Today is Friday and like every other Friday (besides holidays and half-term) it’s the morning of my two year old son’s playgroup. Most weeks it’s me who takes him as his dad is working. Last week however, was Dad’s turn and seeing as there was no mention of any near-future cancellations, I set off for the church – just over a five minute walk away. The rain pelting down and wind whipping my face, I steered Dylan in his buggy in a somewhat noodle-like formation down the road using one hand only, the other holding up or shoving my fringe back inside my wet hood.
I have to admit that even on more inviting days, this hour and a half session is something I don’t look forward to and every week around Thursday, I hear the same niggling voice in my head encouraging me to find an excuse to not have to take him – like the atrocious weather today – perfect! Every week the same private argument takes place and each week my son triumphs. It is he who commands this battle and me, like all other mums before me, send my own insecurities to the reserves, knowing that his personal development is what truly matters here.
There are of course, reasons for my reservations… Dylan can, at times be a somewhat resistant child. When all the other kids are happy playing with toy pots and pans in the play kitchen area, Dylan is slamming the oven door, even when another child is using it as a tunnel to reach the other side. Kids, of course, are learning and I, as the mother have to make the right decision in teaching him invaluable social skills. Being a forty four year old mum has its advantages and with it comes the gift of understanding and patience, but the latter can be stretched when he chooses to ignore you and screams or throws himself on the floor, or both, when you move him away from the situation. If this is not enough in itself, the judging eyes from the parents whose kids always play-nice press upon you and it’s at this point that if you could make one wish, you’d wish for a pair of glittery red shoes, click the heels together, return home and deal with him without the spotlight glaring over your ever-judging-self-conscious-self.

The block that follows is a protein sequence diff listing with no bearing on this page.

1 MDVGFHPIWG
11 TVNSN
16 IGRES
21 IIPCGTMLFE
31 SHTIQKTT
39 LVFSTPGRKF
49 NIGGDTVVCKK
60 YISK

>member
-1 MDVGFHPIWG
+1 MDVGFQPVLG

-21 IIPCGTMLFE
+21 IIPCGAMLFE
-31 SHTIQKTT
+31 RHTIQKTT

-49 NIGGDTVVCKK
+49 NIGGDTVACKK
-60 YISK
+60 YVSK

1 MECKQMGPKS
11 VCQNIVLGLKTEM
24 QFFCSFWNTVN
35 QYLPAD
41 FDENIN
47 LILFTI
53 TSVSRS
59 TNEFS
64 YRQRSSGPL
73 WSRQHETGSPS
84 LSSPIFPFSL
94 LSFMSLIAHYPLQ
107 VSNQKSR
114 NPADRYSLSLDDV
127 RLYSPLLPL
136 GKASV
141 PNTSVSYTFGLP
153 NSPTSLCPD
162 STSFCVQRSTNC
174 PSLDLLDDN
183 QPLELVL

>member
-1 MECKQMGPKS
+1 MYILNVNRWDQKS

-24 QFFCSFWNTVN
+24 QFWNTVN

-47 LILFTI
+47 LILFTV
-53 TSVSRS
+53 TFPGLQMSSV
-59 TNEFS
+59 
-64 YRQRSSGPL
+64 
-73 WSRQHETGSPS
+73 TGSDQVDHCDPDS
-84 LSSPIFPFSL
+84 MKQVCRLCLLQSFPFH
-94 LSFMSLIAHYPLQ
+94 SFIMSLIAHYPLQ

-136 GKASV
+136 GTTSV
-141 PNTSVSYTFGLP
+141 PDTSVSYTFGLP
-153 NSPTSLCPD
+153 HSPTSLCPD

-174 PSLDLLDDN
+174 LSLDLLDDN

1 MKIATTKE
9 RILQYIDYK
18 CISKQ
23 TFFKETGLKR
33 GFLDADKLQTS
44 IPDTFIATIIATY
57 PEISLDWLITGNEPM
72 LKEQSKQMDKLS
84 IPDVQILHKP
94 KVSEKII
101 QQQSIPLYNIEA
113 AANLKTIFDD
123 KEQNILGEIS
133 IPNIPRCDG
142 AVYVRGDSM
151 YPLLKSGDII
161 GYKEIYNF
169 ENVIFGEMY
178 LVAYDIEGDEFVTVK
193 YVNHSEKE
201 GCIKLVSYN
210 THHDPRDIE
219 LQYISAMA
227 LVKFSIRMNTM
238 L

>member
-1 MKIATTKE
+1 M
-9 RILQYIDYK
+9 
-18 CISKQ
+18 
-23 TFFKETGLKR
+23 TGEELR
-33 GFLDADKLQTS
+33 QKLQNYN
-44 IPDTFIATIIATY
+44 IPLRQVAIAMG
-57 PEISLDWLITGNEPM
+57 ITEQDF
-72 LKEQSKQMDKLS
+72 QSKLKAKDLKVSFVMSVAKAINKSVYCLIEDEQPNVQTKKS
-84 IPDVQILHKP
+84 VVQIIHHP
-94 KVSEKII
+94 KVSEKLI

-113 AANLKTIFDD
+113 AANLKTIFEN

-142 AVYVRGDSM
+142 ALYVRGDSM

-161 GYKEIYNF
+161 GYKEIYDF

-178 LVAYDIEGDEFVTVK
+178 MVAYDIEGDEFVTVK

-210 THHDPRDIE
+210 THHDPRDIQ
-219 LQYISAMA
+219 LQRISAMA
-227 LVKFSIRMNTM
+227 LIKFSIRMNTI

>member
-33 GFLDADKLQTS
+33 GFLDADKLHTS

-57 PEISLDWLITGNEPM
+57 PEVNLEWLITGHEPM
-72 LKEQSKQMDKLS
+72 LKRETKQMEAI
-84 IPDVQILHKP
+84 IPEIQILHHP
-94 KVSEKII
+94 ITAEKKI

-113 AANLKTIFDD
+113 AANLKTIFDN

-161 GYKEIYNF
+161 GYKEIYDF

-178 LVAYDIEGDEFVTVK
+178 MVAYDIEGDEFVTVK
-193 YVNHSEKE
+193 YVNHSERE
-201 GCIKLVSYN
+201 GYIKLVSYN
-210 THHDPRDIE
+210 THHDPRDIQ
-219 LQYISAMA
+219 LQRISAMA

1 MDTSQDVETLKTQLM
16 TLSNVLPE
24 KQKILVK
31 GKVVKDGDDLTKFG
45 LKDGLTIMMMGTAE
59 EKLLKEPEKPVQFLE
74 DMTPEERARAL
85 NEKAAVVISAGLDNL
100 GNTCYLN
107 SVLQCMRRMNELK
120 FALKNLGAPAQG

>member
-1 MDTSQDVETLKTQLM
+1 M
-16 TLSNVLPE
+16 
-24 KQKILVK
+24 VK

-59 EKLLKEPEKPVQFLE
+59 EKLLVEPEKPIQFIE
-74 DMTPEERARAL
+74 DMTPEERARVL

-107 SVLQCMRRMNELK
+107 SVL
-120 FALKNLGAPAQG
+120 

So, today I arrived like a dripping drainpipe (although, somewhat wider) only to find that the club was cancelled. As the church secretary informed me, I felt the inevitable sense of relief, only to be met with Dylan’s tears the minute I turned the buggy to face home. Even behind the rain and condensation clad rain-cover, he knew and I wished for that second that I could take him inside – let him run around, make friends with other little people.
Dylan stopped crying by the time we reached the end of the street. The rain turned to a drizzle, his eyes closing, I walked past our street and before I reached the next one, he was fast asleep. Yippee –– extra time for mum to get some much needed work done, but all at a price of Dylan’s development time.
Coaxing the little troop of self-guilt invaders to the sound-proof place in my head, I turned the key in the front door, made Dylan comfortable, poured myself a latte and opened my laptop, wondering: Do we, as mothers secretly enjoy being so hard on ourselves? Should this moment not be interpreted as the universe working with us or merely us taking advantage of a situation? Or maybe, even, a bit of both????